Select Page

Diamond giants clash over verification and source disclosure

Diamond giants clash over verification and source disclosure

Heavyweight international diamond trader, the Rapaport Group, earlier this week levelled serious allegations against De Beers, accusing the world’s biggest diamond miner of intentionally obscuring the source of origin of the diamonds it markets across its extended sightholder network.

In a statement released on Tuesday, the Rapaport Group alleged that De Beers is destroying transparency in the diamond industry by not allowing its clients to disclose the source of their diamonds.

“The De Beers Group is refusing to allow its clients to disclose the legitimacy of diamonds from De Beers. All De Beers’ rough diamonds are now opaque. That’s 42% of the world’s legitimate diamond production in 2017, and US$14.993 billion of rough diamonds from 2015 through 2017,” Rapaport first said on their website, and then followed up the accusation with a widely distributed press release.

Windhoek-based Daniel Kali of the De Beers Group indicated to the Economist that any consideration of this issue requires all the relevant information to be made available. “We are proud of our progress in building an ethical supply chain in the diamond industry. We recognise that this work is never done, and we will always continue to review and refine our approach while remaining vigilant in protecting diamonds and the people who work with them. However, our activities will always be based on fair and reasoned discussion of the facts, and will not be influenced by distortions or misrepresentations,” he said.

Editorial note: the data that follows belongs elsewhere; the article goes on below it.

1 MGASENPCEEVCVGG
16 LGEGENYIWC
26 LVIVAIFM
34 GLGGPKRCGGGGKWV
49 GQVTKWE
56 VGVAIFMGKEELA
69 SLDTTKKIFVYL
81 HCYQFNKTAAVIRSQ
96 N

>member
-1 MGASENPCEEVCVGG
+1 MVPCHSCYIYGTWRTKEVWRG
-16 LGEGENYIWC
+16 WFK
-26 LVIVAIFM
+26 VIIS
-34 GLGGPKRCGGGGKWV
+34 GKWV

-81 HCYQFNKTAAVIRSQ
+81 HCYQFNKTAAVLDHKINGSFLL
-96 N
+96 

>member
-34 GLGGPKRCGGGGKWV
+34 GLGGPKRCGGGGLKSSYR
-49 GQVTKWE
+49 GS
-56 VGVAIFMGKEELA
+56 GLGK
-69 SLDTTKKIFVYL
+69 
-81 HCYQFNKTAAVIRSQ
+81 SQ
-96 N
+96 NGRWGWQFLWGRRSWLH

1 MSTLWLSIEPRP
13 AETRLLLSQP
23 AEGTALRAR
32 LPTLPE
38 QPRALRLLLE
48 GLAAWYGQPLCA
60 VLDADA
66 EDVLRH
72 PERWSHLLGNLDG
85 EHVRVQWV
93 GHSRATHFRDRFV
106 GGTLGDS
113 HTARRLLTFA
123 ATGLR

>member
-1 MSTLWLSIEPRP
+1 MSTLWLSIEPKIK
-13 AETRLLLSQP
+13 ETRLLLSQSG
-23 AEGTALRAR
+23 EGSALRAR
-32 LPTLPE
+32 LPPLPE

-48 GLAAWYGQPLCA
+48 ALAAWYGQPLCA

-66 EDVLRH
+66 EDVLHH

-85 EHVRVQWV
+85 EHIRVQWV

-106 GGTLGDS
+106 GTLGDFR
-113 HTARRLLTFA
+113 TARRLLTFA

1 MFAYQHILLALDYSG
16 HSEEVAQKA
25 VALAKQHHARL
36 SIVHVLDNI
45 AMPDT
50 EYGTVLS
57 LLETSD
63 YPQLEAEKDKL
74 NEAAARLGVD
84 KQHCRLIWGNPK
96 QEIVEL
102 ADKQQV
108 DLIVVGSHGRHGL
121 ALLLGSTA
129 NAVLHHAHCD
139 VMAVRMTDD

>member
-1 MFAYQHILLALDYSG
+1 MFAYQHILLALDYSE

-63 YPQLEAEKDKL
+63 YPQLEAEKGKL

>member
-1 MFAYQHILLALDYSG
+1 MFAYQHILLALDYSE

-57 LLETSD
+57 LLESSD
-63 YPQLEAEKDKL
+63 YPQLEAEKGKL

According to the Rapaport Group, De Beers has invoked a clause in the Sightholder Signature Licence Agreement preventing any sightholder of disclosing the source of De Beers diamonds without their prior written consent. Rapaport also quoted a De Beers letter to clients in which the latter declined a request from the Gemological Institute of America to make provenance claims as part of its Mine to Market initiative.

“The net effect of De Beers’ action is to deny legitimate companies and non-profit organizations such as the Gemological Institute of America (GIA) the ability to track the legitimacy of polished diamonds,” Rapaport stated.

Clarifying their position, Kali said “the De Beers Group today provides all its Sightholders with the ability to confirm the ethical sourcing of rough diamonds purchased from our Global Sightholder Sales business. Every Global Sightholder Sales invoice issued to a Sightholder or Accredited Buyer comes with assurance that the diamonds are sourced from our four countries of operation: Botswana, Canada, Namibia and South Africa, and “are sold in accordance with the De Beers Best Practice Principles”. All our Sightholders today have the ability to pass this assurance on to their customers. In this way you can be fully confident in the ethical sourcing of all our diamonds today.”